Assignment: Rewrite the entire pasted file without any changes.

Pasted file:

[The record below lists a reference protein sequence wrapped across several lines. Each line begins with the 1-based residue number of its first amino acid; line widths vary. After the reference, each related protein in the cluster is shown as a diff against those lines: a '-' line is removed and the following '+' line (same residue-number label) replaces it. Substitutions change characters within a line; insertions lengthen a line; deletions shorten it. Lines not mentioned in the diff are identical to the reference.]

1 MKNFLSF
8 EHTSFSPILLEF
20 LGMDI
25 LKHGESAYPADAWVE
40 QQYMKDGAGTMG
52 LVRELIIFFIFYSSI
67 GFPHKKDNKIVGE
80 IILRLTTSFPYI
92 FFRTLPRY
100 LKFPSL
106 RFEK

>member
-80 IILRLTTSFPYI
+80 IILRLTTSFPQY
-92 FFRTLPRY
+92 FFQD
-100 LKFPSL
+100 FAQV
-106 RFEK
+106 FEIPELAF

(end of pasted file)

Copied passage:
[The record below lists a reference protein sequence wrapped across several lines. Each line begins with the 1-based residue number of its first amino acid; line widths vary. After the reference, each related protein in the cluster is shown as a diff against those lines: a '-' line is removed and the following '+' line (same residue-number label) replaces it. Substitutions change characters within a line; insertions lengthen a line; deletions shorten it. Lines not mentioned in the diff are identical to the reference.]

1 MKNFLSF
8 EHTSFSPILLEF
20 LGMDI
25 LKHGESAYPADAWVE
40 QQYMKDGAGTMG
52 LVRELIIFFIFYSSI
67 GFPHKKDNKIVGE
80 IILRLTTSFPYI
92 FFRTLPRY
100 LKFPSL
106 RFEK

>member
-80 IILRLTTSFPYI
+80 IILRLTTSFPQY
-92 FFRTLPRY
+92 FFQD
-100 LKFPSL
+100 FAQV
-106 RFEK
+106 FEIPELAF